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Event Information 251135

Friday, November 10

7:30 a.m.-8:30 a.m.

Continental Breakfast and Registration

8:30 a.m.-8:45 a.m.

Veterans Day Tribute and Welcome

Chief Judge Phillip J. Shefferly

U.S. Bankruptcy Court (E.D. Mich.); Detroit

8:45 a.m.-10:15 a.m.

Opening Plenary Session

Evidence and Trial Skills in Consumer Bankruptcy Cases

This session will use a common fact pattern and feature demonstrations of arguments and examinations regarding such evidentiary issues as whether a witness may appear by telephone, video or deposition; admissibility of expert testimony on value; whether an expert may rely on the testimony of other experts; when lay witness testimony on value may be admissible; and demonstrations of examinations of experts and nonexperts regarding valuation and other common issues that arise in evidentiary hearings. By extensively using role play, this session will create real settings for consumer bankruptcy attorneys to help them handle evidentiary hearings in bankruptcy court.

Chief Judge Phillip J. Shefferly

U.S. Bankruptcy Court (E.D. Mich.); Detroit

Charles D. Bullock, Witness

Stevenson & Bullock PLC; Southfield, Mich.

Lisa S. Gretchko, Attorney

Howard & Howard; Royal Oak, Mich.

Michael Leib, Attorney

Leibadr LLC; West Bloomfield, Mich.

10:15 a.m.-10:30 a.m.

Refreshment Break

10:30 a.m.-11:45 a.m.

Concurrent Sessions (3)

Chapter 11 Basics for Debtors’ Attorneys

Many consumer bankruptcy lawyers now find themselves filing chapter 11 petitions for individuals and small businesses, but chapter 11 cases are different than chapter 13 cases. This session will focus on the basics of filing and handling a chapter 11 case, including who is eligible to file a chapter 11 petition, the reasons to file chapter 11 rather than chapter 7 or 13, the ongoing reporting responsibilities of a debtor in possession, what goes into the preparation of a plan of reorganization and disclosure statement, how a chapter 11 plan differs from a chapter 13 plan, how the process of balloting on the plan of reorganization works, the requirements that must be met to confirm a plan of reorganization, and the time frames that govern the handling of chapter 11 cases.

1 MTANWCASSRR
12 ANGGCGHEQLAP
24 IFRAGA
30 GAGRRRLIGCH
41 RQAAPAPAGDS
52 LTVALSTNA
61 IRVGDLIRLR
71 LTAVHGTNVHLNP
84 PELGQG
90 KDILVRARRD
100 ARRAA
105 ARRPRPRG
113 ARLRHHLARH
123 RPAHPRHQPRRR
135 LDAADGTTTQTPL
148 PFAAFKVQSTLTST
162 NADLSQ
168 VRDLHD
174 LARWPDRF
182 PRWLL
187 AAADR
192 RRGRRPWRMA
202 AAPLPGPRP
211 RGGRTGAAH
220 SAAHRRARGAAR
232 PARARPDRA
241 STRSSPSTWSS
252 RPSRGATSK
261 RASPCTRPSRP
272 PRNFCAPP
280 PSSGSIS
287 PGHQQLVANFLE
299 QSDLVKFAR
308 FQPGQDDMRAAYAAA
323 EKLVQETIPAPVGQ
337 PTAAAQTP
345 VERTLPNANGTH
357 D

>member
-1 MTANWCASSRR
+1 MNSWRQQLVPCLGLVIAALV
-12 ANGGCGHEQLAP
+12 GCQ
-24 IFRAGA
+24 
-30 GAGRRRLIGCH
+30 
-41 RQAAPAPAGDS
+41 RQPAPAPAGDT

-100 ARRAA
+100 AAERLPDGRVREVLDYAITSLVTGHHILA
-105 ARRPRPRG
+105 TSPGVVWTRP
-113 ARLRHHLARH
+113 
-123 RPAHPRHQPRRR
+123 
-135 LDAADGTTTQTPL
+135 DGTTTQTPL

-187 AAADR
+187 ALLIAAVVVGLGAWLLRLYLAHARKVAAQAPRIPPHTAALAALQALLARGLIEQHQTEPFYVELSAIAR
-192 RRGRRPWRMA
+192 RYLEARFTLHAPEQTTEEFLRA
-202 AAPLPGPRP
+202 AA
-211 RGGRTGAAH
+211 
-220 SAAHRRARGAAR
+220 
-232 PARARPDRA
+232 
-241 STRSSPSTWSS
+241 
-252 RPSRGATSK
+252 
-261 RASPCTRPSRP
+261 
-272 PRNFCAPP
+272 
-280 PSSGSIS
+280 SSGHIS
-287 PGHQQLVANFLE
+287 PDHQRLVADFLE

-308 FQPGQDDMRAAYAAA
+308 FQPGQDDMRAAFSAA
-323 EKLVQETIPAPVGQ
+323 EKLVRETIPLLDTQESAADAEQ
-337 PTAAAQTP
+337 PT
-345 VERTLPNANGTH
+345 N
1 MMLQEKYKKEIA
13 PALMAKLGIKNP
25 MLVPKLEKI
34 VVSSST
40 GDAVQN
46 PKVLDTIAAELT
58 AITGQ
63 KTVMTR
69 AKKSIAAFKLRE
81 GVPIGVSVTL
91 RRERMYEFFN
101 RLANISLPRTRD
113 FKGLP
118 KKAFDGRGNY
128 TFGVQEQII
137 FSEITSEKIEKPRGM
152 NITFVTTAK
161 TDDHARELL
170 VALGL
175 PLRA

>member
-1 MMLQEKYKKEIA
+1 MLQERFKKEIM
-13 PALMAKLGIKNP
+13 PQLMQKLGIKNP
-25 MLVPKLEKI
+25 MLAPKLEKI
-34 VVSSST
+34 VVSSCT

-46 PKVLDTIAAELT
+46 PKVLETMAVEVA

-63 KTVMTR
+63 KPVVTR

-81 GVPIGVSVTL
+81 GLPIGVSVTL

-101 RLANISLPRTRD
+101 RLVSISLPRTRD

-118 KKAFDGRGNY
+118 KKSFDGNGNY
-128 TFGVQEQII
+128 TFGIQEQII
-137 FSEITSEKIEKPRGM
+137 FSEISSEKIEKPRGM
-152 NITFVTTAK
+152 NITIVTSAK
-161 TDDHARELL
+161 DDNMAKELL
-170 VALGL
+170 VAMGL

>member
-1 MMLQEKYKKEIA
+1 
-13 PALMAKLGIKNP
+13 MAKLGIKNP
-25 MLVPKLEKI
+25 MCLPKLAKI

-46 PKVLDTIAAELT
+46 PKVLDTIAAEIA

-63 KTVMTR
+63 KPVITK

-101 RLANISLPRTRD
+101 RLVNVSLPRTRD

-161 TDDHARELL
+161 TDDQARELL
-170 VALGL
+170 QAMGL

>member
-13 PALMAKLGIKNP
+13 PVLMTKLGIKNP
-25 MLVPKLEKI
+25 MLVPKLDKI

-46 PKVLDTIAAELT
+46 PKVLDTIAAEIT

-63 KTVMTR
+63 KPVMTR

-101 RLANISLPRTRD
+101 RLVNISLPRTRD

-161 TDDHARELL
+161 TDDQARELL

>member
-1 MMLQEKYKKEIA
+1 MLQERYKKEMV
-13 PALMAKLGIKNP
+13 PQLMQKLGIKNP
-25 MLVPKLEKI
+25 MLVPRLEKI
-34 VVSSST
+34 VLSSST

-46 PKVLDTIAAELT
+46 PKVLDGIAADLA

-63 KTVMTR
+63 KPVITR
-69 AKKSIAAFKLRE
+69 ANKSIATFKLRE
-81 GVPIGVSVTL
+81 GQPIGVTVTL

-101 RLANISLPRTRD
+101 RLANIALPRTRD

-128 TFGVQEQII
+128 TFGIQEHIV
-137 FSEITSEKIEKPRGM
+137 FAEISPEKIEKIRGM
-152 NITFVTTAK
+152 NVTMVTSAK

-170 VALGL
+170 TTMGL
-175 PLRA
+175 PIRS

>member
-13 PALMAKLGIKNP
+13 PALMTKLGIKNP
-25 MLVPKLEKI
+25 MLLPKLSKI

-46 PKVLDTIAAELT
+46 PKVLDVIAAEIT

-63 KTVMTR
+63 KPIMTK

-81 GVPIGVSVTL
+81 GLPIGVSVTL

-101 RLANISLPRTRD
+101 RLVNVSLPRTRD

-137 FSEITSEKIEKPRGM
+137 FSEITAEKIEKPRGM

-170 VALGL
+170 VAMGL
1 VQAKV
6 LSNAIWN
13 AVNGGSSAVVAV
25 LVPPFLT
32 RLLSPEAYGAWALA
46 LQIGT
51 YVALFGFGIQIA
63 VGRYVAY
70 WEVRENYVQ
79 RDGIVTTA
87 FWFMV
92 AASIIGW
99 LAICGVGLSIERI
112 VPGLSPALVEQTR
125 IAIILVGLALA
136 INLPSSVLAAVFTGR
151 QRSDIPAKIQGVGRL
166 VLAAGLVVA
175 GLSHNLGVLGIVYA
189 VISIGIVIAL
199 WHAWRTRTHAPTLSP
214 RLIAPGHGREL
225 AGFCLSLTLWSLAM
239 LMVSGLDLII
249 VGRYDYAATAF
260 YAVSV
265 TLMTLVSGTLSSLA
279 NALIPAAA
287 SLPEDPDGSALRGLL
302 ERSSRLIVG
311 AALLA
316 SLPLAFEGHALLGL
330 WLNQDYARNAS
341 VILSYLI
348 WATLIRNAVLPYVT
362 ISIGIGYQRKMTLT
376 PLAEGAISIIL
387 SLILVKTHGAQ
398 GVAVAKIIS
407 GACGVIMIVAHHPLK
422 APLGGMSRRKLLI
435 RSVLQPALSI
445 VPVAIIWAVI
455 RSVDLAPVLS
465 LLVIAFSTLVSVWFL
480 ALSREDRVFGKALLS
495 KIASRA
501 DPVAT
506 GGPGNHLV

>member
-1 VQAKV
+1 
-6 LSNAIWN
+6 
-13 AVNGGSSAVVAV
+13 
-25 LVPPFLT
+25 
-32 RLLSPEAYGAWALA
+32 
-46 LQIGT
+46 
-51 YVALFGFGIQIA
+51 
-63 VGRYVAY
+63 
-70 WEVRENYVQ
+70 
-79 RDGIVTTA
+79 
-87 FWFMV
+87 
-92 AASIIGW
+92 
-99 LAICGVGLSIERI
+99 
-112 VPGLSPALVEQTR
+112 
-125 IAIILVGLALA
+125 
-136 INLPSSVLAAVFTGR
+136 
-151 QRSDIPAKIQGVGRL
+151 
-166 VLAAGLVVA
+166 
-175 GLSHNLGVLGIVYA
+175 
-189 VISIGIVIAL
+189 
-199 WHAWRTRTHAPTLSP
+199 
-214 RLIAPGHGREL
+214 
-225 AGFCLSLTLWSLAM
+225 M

Hon. John T. Gregg

U.S. Bankruptcy Court (W.D. Mich.); Grand Rapids

Leslie K. Berg

Office of the U.S. Trustee; Detroit

Kimberly R. Clayson

Clayson Schneider & Miller, PC; Detroit

Mike DiLaura

Mike Dilaura & Associates PC; Mount Clemens, Mich.

Chapter 11 Basics for Creditors’ Attorneys

Lawyers representing mortgage creditors, car creditors and unsecured creditors in consumer chapter 7 and 13 cases are familiar with the routine actions they can take to protect their clients (e.g., move to lift the stay, file proofs of claims and analyze disposable-income issues). But what actions can they take to protect their clients when an individual or small business debtor files chapter 11? What strategies and considerations should secured creditors use to decide whether to move to lift the stay? How active should unsecured creditors be in a chapter 11 before the debtor files a plan of reorganization? What strategies and considerations go into creditors’ evaluations of and voting on the debtor’s plan of reorganization? What initial issues do creditors’ attorneys need to think about when they receive notice of a chapter 11 petition, and how do these issues differ from the initial issues they need to think about when they receive a notice of a chapter 7 or 13 petition? Are proofs of claims handled differently in chapter 11, and if so, how? How do you explain the options to your client and manage your client’s expectations in chapter 11 so that they understand the potential costs and time involved?